Both of the two arguments put forward to justify using unlicensed copyrighted content to train generative AI are preposterous in light of (a) the degree to which it is questionable that users of generative AI can be credited as creators of AI outputs, (b) the extent to which the originality of those outputs is also questionable, and (c) the existence of various ethically trained generative AI models that were created by licensing content (such as those found at Fairly Trained’s website) and the other ethically trained models that are emerging from licensing agreements between AI companies and owners of copyrighted works (for example, the recent deal between Universal Music Group and SoundLabs).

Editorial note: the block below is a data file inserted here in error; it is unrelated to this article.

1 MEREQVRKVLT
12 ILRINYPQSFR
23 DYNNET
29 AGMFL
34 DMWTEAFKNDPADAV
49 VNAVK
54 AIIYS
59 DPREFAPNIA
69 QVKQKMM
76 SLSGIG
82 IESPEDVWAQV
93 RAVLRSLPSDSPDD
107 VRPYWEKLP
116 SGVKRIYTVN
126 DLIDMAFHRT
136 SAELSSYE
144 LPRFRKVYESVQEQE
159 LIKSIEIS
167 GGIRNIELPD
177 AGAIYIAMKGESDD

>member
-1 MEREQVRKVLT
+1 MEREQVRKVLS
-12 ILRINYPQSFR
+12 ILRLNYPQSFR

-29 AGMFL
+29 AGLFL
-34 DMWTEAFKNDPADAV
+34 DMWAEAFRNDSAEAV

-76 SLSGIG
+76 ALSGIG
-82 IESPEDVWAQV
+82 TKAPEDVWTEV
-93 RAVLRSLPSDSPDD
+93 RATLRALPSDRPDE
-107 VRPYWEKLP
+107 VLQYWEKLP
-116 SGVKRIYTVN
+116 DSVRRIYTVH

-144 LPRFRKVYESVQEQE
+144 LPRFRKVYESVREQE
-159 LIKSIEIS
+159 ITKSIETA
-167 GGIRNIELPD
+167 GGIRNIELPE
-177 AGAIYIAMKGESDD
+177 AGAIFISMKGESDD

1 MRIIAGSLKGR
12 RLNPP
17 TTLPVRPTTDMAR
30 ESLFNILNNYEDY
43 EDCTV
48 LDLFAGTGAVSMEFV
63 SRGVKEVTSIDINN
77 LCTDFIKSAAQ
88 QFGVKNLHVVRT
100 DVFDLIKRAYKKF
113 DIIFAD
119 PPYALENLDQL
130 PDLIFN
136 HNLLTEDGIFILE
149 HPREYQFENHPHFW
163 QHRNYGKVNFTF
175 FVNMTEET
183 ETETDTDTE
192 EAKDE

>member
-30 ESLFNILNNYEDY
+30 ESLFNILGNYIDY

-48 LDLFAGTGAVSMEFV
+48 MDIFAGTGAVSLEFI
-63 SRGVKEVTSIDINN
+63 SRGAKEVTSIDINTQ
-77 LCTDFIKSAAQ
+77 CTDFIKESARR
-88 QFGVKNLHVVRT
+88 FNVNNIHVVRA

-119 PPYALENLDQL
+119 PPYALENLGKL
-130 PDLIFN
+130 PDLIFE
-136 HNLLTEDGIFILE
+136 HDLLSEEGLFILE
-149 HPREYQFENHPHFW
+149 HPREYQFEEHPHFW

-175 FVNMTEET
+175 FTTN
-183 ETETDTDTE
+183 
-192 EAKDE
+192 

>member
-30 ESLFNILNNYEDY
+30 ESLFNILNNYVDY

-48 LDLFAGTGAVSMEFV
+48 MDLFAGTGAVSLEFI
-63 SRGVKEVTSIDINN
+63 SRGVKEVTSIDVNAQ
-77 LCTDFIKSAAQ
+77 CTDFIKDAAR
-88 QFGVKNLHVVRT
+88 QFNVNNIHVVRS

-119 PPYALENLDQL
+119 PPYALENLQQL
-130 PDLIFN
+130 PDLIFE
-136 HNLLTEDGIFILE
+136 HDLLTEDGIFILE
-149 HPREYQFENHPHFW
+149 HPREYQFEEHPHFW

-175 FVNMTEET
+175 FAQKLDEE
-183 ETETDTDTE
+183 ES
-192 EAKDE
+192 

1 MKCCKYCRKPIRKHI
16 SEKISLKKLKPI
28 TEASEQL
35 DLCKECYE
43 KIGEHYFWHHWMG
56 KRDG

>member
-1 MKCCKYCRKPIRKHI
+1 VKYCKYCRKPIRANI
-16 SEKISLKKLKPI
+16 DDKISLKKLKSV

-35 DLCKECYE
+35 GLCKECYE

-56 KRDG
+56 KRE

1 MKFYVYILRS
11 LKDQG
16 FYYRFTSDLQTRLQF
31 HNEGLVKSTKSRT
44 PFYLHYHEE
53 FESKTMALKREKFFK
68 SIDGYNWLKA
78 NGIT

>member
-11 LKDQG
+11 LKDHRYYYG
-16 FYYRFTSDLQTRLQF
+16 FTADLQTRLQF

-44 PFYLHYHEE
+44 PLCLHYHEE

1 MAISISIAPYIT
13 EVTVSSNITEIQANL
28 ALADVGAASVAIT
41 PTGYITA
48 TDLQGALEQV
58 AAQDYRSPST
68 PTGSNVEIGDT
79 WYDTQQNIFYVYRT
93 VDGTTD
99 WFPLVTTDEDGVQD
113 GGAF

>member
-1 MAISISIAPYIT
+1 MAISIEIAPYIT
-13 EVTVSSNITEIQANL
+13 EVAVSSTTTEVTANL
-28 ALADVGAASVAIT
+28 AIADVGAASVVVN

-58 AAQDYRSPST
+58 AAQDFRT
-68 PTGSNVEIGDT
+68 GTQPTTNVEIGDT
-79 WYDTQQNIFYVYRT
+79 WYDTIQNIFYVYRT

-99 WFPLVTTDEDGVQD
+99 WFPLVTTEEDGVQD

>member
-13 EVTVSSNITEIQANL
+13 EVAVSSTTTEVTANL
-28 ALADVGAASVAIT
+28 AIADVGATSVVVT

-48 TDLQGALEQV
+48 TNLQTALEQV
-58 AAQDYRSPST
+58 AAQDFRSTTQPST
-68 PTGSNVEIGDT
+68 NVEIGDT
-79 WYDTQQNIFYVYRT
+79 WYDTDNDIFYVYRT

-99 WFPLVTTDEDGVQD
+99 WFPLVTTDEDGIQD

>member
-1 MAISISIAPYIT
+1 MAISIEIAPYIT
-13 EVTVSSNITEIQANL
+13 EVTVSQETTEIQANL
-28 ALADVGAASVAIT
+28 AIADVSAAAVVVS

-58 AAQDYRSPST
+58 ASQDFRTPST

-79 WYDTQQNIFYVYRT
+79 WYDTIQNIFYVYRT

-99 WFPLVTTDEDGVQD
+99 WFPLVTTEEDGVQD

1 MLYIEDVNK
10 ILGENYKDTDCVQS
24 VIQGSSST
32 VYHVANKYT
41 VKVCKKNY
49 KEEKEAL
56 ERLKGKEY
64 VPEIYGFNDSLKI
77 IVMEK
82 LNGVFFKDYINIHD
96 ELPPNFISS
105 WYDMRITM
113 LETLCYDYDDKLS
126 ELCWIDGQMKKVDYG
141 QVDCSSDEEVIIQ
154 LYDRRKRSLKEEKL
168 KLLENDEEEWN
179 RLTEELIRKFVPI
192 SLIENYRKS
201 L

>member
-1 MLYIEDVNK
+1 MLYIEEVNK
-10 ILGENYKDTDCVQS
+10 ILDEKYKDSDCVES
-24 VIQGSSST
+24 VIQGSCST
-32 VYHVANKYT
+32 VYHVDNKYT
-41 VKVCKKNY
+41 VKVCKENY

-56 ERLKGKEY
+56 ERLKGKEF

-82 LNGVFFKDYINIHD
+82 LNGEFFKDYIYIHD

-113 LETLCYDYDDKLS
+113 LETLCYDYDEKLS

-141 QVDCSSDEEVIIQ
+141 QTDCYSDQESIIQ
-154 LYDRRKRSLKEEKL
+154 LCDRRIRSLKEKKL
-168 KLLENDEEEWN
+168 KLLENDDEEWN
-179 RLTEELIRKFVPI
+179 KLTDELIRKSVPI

I cannot steal millions of Ford, Tesla, and Toyota cars to create a machine that outputs hybrid vehicles—let’s call them Fortes’ Toys—that can be reconfigured based on customer preferences and get away with this. I especially cannot do this when many of these hybrid cars bear semblances to the original Ford, Tesla, and Toyota cars I stole—when my somehow respectable scam masquerading as an actual business is, essentially, entirely reliant on the brand recognition, reputations, quality products, and other strengths of other businesses without which my business would be nonexistent yet which I, essentially, bleed dry. Again, as I wrote in “When the People Say No Mo’: Waymo Vandalism as a Human Reaction to Techsploitation,” if we privilege material property over intellectual property, then we exacerbate economic inequity and inequality and we severely limit socioeconomic mobility since those who have the most material property—those who are already wealthy—gain even more power over those who do not.